Human beings are essentially story-telling creatures


Fr. Benigno P. Beltran, SVD

In A.D. 627, the monk Paulinus visited King Edwin in northern England to persuade him and his subjects to accept Christianity. The king consulted his advisers. One of them stood up and said, “Your majesty, in the winter when you sit at table with your lords and vassals, it happens of a sudden that a little bird flies into the hall, coming in at one door and flying out in another. It seems to me that the life of the human being is the same. We do not know what went before and we do not what follows. If the new doctrine can speak to us surely of these things, it is well for us to follow it.”

King Edwin and his followers found the answer they sought in the story of Jesus of Nazareth, whose baptism at the river Jordan we celebrate today. We also celebrate National Bible Sunday. We have to discover again in the Jesus story as told in the Bible the answers to the questions of existence and of the meaning of human life in our situation today, more than two thousand years after he walked this earth.

Human beings are essentially story-telling creatures, desperately seeking meaning and mystery to give themselves a sense of their place in the scheme of things. Stories are the way they make sense of their world, out of which comes their philosophy of life as a practical and meaningful worldview that shapes their values and guides their behavior.

The story about the world has moved from the mythic to the scientific, from a static to a more dynamic one (Gaudium et Spes 5). While our forefathers told the timeless story of Malakas and Maganda, we now have to view the universe and human history in terms of billions of years. We are told today that the universe began 13.7 billion years ago in a primordial cosmic explosion called the Big Bang. In that singularity, physical reality moved from chaos to cosmos in the most absolute silence one can imagine.

Our solar system orbits around the center of the Milky Way (our own galaxy with 100 billion stars) once every 200 million years at a speed of 800,000 kilometers per hour.

There are a hundred billion other galaxies in the immensity of space of our observable universe (80 billion light-years across).

We live in an expanding universe, with galaxies hurtling away from us at close to the speed of light at the edge (estimated to be a million billion billion kilometers away from earth). We are told that human beings are part of an evolutionary movement on this planet which started more than 4 billion years ago. We owe our existence to an extremely improbable chain of events in a vast, convergent cosmos.

Asking the fundamental questions
Nostra Aetate, the document in the Second Vatican Council about dialogue with other religions declared: “Men expect from the various religions answers to the unsolved riddles of the human condition, which today, even as in former times, deeply stir the hearts of men: What is man? What is the meaning, the aim of our life? What is moral good, what is sin? Whence suffering and what purpose does it serve?

Which is the road to true happiness? What are death, judgment and retribution after death? What, finally, is that ultimate inexpressible mystery which encompasses our existence: whence do we come, and where are we going?”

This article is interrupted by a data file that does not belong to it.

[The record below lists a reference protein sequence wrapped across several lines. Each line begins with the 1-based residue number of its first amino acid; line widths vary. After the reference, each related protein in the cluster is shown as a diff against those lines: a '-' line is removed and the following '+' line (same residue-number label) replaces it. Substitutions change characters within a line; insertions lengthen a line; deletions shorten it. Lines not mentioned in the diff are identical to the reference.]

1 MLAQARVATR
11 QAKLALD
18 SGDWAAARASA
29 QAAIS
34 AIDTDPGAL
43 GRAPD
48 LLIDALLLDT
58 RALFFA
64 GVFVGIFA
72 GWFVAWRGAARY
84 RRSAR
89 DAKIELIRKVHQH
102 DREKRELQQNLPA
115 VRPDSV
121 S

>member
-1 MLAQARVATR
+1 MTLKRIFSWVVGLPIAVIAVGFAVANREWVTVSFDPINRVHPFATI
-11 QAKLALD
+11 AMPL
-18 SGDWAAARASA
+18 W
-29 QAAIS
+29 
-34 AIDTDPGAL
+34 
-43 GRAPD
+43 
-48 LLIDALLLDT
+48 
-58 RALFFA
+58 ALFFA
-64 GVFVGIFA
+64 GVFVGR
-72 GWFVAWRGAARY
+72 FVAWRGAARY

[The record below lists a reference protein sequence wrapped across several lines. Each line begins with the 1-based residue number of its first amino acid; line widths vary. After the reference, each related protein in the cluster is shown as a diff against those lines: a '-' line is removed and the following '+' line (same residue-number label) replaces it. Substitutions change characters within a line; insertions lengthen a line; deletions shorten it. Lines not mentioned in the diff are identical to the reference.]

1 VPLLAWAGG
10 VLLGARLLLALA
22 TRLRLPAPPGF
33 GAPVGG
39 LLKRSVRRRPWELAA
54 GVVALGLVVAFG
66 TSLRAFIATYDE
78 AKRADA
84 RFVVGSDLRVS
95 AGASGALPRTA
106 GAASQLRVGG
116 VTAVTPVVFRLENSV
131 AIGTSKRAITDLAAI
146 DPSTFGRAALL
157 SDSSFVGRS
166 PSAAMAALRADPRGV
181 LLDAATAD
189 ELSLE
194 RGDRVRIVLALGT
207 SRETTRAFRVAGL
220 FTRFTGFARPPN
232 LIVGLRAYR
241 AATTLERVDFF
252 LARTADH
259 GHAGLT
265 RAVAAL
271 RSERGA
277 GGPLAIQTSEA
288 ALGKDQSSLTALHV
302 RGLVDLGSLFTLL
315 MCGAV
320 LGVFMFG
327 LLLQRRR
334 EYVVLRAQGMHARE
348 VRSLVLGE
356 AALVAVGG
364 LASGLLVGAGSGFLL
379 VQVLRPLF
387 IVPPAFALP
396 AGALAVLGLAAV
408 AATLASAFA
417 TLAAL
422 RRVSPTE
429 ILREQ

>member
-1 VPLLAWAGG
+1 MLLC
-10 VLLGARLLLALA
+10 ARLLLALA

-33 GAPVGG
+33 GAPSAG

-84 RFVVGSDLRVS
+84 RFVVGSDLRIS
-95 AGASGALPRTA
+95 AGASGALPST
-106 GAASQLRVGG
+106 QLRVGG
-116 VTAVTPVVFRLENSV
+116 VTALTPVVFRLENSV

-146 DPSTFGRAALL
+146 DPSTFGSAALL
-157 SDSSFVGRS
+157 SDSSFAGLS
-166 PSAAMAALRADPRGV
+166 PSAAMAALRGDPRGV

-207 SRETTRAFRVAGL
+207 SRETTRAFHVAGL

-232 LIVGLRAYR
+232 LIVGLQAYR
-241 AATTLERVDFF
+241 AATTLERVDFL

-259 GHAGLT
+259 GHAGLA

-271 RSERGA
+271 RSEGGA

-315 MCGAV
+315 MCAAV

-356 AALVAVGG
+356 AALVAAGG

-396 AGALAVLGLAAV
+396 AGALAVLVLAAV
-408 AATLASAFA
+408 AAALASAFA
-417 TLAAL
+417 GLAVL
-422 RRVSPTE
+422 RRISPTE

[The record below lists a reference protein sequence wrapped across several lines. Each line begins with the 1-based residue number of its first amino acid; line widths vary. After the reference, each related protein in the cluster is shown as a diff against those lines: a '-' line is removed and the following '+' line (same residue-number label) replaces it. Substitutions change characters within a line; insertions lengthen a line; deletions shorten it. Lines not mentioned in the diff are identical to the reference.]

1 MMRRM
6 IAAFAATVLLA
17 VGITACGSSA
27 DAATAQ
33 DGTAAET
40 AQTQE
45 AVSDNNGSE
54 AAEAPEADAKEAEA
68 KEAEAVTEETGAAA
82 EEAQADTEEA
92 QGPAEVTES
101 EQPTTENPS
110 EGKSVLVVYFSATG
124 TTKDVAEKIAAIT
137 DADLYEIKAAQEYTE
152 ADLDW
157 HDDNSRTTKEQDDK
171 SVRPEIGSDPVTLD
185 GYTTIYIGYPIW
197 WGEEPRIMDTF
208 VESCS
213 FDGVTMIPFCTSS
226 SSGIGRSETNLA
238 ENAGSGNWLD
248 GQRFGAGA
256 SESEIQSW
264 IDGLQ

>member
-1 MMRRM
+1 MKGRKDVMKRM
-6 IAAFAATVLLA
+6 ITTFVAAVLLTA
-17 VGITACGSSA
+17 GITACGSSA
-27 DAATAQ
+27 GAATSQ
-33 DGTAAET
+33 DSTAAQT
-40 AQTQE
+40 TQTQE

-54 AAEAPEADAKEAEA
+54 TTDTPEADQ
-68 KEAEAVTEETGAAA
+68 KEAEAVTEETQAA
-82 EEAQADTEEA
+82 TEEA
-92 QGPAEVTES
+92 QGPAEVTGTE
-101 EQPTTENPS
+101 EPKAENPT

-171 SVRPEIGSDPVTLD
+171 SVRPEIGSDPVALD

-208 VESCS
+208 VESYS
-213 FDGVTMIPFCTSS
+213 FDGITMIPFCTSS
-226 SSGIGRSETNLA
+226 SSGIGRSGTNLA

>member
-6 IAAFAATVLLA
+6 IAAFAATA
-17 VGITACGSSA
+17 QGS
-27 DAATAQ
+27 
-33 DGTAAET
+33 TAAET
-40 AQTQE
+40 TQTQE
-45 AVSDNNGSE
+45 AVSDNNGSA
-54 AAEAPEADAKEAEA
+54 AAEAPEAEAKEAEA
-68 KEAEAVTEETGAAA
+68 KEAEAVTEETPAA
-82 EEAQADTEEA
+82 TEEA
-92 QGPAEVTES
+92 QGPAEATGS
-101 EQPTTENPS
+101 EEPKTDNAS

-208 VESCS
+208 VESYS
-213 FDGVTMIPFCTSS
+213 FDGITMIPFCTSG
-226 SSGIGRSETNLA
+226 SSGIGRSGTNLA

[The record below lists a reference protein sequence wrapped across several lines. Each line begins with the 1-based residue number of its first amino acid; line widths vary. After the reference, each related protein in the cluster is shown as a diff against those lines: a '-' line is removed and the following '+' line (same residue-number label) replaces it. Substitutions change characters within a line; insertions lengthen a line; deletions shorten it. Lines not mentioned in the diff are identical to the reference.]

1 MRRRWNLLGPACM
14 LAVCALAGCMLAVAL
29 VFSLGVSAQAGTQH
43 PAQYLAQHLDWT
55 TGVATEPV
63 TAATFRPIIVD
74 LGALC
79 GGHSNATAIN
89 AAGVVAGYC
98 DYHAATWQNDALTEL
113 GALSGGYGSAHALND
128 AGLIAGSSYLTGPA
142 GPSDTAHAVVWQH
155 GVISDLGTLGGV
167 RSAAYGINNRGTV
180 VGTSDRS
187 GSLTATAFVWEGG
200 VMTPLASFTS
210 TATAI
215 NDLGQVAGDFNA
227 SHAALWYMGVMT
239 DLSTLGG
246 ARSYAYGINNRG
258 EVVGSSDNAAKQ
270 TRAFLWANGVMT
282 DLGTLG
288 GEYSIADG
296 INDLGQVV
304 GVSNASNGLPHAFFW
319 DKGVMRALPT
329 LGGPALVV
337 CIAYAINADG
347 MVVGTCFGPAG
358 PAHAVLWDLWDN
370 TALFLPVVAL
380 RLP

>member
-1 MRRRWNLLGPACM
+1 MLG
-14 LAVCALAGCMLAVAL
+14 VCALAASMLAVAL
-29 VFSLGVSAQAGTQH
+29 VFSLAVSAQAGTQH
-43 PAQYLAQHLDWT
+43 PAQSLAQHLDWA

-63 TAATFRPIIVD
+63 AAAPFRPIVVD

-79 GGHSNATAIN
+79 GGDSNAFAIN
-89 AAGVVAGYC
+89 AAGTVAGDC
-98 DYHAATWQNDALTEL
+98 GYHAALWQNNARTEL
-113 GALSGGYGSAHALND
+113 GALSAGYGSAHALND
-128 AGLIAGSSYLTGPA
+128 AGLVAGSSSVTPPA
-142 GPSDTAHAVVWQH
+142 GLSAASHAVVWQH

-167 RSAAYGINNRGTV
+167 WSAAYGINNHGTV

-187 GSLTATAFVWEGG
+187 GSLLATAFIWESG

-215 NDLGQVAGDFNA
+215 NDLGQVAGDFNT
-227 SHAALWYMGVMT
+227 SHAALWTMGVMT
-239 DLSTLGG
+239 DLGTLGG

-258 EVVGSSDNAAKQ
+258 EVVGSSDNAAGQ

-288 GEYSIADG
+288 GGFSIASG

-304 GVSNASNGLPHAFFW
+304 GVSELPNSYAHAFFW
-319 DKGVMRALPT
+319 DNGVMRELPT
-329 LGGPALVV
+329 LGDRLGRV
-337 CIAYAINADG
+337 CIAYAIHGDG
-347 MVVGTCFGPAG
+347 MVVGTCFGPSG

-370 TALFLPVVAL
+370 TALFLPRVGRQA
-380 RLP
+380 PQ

With our culture of the superficial and the globalization of indifference, we have to ask these questions that grab us by the throat in the light of this change of our view of the cosmos. That is the message of the Baptism of Jesus and of the whole Bible – the story is an entire way of looking at the world in a long-drawn narrative, a depiction of how human beings relate to the universe and to one another. It’s about the vertical link between God and human beings—the hermit clad in camel’s hair, the immersion into the water, the Creator stooping to enter his creation: “I need to be baptized by you and you are coming to me?” (Mt. 3:14)
But it is also about the horizontal relationships of society, because it locates transcendence in the ordinary, the commonplace, the lowly. Thomas Merton wrote that what is holy in our midst has something to do with the odor of dung on a stable in Bethlehem, the fruity taste of wine on the table at Cana and the smell of dried blood on the cross at Golgotha.

What is holy in our midst has something to do with the smell of rotting garbage in Smokey Mountain, the smell of rotting corpses in Tacloban, and the smell of rottenness in high political offices. The way we deal with these things as the universe keeps on evolving will be shaped by the way we answer the fundamental questions that all religions have been trying to answer since the human race crossed the threshold of consciousness. The way we look at the world shapes our values and guides our behavior.

Setting powerful intentions for 2014 is a good way to begin looking within, and  immersing ourselves in the deepest questions around our purpose and who we came on earth to become. How can we reclaim the Jesus story in our own context as Filipinos? How is the carpenter from Galilee God’s beloved Son in the context of a quantum universe?

We have to ask the fundamental human questions over and over again and reclaim our story once more because as William Carlos Williams wrote:

 “Without invention nothing is  well spaced,
 — unless there is
a new mind, there cannot be a new
line, the old will go on
repeating itself with recurring
deadliness . . .”


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